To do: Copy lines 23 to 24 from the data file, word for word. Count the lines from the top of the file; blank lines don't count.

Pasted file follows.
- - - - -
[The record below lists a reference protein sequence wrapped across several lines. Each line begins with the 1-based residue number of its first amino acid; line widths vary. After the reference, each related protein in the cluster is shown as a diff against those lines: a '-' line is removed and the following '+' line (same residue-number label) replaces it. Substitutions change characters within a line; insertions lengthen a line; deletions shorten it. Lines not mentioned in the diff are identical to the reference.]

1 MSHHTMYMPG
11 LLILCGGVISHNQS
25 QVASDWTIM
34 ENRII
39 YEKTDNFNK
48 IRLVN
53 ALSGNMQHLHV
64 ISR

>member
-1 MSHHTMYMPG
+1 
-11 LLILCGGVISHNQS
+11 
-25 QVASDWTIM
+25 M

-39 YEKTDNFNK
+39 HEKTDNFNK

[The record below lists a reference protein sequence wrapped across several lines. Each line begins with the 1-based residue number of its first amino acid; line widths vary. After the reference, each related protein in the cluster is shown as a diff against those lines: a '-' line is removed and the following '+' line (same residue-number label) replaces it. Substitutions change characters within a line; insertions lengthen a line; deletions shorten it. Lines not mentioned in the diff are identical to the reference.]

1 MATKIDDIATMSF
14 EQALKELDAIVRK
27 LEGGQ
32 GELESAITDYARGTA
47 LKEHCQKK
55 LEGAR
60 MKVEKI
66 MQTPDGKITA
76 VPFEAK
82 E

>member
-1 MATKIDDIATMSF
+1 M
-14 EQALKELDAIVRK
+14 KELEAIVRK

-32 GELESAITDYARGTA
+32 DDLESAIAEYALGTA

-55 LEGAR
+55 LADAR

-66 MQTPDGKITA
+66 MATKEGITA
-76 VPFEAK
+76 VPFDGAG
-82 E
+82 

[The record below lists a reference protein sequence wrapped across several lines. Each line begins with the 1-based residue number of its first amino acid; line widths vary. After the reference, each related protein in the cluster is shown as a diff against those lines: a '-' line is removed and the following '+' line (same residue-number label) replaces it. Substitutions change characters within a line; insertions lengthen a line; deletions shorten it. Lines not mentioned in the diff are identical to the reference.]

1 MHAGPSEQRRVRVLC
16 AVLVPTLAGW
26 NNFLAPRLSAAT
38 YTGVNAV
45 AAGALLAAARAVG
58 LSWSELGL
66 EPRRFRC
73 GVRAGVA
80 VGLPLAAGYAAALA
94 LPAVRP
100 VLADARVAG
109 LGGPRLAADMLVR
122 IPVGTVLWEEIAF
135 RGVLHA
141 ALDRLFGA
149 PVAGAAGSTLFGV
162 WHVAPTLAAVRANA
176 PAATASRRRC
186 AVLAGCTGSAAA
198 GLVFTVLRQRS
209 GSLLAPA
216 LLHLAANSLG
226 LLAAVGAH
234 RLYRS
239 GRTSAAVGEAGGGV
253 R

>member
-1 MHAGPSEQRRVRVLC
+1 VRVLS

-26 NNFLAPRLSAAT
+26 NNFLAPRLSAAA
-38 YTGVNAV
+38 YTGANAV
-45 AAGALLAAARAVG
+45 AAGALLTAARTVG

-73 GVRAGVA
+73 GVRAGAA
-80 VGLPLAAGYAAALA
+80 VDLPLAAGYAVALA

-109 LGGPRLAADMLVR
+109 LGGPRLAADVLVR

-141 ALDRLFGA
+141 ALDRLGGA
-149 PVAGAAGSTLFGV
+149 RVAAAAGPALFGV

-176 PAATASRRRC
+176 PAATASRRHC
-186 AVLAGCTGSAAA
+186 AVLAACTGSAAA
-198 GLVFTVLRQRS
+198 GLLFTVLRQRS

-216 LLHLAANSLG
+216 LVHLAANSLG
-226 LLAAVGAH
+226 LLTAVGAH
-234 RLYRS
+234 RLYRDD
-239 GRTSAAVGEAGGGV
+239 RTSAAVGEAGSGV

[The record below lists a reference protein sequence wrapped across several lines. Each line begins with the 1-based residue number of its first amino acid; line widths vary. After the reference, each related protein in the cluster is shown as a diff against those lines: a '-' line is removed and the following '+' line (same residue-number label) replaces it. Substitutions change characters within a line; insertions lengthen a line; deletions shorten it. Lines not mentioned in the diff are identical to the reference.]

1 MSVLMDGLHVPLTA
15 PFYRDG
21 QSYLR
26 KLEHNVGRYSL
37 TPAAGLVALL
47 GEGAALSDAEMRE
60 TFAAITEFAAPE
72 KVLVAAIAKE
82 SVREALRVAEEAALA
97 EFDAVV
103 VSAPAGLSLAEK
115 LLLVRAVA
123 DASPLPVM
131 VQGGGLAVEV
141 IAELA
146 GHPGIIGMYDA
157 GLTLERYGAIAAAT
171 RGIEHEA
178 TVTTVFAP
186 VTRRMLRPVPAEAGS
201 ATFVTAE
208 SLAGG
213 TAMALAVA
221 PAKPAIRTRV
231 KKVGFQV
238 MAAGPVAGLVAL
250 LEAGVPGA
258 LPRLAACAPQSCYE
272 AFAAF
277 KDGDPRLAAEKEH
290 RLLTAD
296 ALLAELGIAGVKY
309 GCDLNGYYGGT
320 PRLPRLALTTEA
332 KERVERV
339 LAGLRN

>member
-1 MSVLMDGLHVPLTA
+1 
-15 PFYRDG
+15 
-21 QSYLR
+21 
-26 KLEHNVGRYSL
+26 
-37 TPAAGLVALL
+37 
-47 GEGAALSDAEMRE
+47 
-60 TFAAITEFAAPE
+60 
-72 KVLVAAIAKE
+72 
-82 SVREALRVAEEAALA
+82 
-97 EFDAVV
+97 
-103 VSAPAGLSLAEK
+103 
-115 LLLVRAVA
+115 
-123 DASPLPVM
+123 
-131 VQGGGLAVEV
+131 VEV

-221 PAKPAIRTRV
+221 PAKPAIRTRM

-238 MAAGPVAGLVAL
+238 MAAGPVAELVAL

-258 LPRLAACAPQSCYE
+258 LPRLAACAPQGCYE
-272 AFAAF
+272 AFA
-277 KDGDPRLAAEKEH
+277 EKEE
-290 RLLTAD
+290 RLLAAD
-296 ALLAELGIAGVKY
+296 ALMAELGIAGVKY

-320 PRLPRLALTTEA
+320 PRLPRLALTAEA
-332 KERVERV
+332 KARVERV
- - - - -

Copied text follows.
32 GELESAITDYARGTA
47 LKEHCQKK